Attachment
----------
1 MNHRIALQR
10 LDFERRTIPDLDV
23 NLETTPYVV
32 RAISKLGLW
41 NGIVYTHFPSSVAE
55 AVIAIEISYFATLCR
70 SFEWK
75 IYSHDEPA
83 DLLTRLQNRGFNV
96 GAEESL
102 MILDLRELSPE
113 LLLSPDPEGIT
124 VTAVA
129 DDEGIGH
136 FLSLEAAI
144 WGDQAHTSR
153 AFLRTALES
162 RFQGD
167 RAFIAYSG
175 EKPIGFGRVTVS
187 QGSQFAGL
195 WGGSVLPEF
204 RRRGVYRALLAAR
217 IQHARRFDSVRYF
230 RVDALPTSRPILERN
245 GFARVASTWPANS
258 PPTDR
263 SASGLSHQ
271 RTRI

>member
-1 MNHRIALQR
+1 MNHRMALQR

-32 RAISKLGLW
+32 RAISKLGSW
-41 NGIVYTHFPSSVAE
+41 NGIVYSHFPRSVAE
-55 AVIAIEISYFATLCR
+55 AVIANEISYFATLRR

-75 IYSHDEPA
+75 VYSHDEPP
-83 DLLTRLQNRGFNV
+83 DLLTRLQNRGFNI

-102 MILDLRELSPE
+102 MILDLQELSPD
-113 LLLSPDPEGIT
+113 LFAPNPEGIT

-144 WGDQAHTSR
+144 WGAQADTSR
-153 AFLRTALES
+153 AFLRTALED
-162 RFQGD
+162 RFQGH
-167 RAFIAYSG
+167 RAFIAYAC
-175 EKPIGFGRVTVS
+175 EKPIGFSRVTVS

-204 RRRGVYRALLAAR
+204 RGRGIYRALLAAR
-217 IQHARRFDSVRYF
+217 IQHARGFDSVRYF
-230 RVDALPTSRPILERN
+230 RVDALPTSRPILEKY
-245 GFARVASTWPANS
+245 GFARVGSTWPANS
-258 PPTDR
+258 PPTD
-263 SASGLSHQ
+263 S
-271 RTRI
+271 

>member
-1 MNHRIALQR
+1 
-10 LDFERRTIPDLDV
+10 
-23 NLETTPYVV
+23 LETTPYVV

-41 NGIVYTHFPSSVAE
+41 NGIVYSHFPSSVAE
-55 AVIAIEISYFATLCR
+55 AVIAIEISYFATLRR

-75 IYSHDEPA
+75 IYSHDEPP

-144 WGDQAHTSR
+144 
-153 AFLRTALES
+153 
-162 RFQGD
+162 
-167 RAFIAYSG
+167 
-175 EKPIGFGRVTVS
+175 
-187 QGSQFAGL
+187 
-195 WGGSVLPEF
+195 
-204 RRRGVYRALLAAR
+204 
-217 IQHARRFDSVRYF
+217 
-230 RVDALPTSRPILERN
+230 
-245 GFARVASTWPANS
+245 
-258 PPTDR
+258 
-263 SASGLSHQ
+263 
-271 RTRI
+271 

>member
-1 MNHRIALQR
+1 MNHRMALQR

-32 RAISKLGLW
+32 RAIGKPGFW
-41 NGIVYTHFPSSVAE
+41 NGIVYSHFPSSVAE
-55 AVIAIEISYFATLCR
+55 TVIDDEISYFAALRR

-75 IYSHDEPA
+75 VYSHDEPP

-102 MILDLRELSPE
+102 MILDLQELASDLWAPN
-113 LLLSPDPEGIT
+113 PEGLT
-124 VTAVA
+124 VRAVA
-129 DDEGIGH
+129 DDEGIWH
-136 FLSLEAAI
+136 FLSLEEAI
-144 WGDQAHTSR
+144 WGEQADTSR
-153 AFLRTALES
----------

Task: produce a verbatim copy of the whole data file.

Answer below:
1 MNHRIALQR
10 LDFERRTIPDLDV
23 NLETTPYVV
32 RAISKLGLW
41 NGIVYTHFPSSVAE
55 AVIAIEISYFATLCR
70 SFEWK
75 IYSHDEPA
83 DLLTRLQNRGFNV
96 GAEESL
102 MILDLRELSPE
113 LLLSPDPEGIT
124 VTAVA
129 DDEGIGH
136 FLSLEAAI
144 WGDQAHTSR
153 AFLRTALES
162 RFQGD
167 RAFIAYSG
175 EKPIGFGRVTVS
187 QGSQFAGL
195 WGGSVLPEF
204 RRRGVYRALLAAR
217 IQHARRFDSVRYF
230 RVDALPTSRPILERN
245 GFARVASTWPANS
258 PPTDR
263 SASGLSHQ
271 RTRI

>member
-1 MNHRIALQR
+1 MNHRMALQR

-32 RAISKLGLW
+32 RAISKLGSW
-41 NGIVYTHFPSSVAE
+41 NGIVYSHFPRSVAE
-55 AVIAIEISYFATLCR
+55 AVIANEISYFATLRR

-75 IYSHDEPA
+75 VYSHDEPP
-83 DLLTRLQNRGFNV
+83 DLLTRLQNRGFNI

-102 MILDLRELSPE
+102 MILDLQELSPD
-113 LLLSPDPEGIT
+113 LFAPNPEGIT

-144 WGDQAHTSR
+144 WGAQADTSR
-153 AFLRTALES
+153 AFLRTALED
-162 RFQGD
+162 RFQGH
-167 RAFIAYSG
+167 RAFIAYAC
-175 EKPIGFGRVTVS
+175 EKPIGFSRVTVS

-204 RRRGVYRALLAAR
+204 RGRGIYRALLAAR
-217 IQHARRFDSVRYF
+217 IQHARGFDSVRYF
-230 RVDALPTSRPILERN
+230 RVDALPTSRPILEKY
-245 GFARVASTWPANS
+245 GFARVGSTWPANS
-258 PPTDR
+258 PPTD
-263 SASGLSHQ
+263 S
-271 RTRI
+271 

>member
-1 MNHRIALQR
+1 
-10 LDFERRTIPDLDV
+10 
-23 NLETTPYVV
+23 LETTPYVV

-41 NGIVYTHFPSSVAE
+41 NGIVYSHFPSSVAE
-55 AVIAIEISYFATLCR
+55 AVIAIEISYFATLRR

-75 IYSHDEPA
+75 IYSHDEPP

-144 WGDQAHTSR
+144 
-153 AFLRTALES
+153 
-162 RFQGD
+162 
-167 RAFIAYSG
+167 
-175 EKPIGFGRVTVS
+175 
-187 QGSQFAGL
+187 
-195 WGGSVLPEF
+195 
-204 RRRGVYRALLAAR
+204 
-217 IQHARRFDSVRYF
+217 
-230 RVDALPTSRPILERN
+230 
-245 GFARVASTWPANS
+245 
-258 PPTDR
+258 
-263 SASGLSHQ
+263 
-271 RTRI
+271 

>member
-1 MNHRIALQR
+1 MNHRMALQR

-32 RAISKLGLW
+32 RAIGKPGFW
-41 NGIVYTHFPSSVAE
+41 NGIVYSHFPSSVAE
-55 AVIAIEISYFATLCR
+55 TVIDDEISYFAALRR

-75 IYSHDEPA
+75 VYSHDEPP

-102 MILDLRELSPE
+102 MILDLQELASDLWAPN
-113 LLLSPDPEGIT
+113 PEGLT
-124 VTAVA
+124 VRAVA
-129 DDEGIGH
+129 DDEGIWH
-136 FLSLEAAI
+136 FLSLEEAI
-144 WGDQAHTSR
+144 WGEQADTSR
-153 AFLRTALES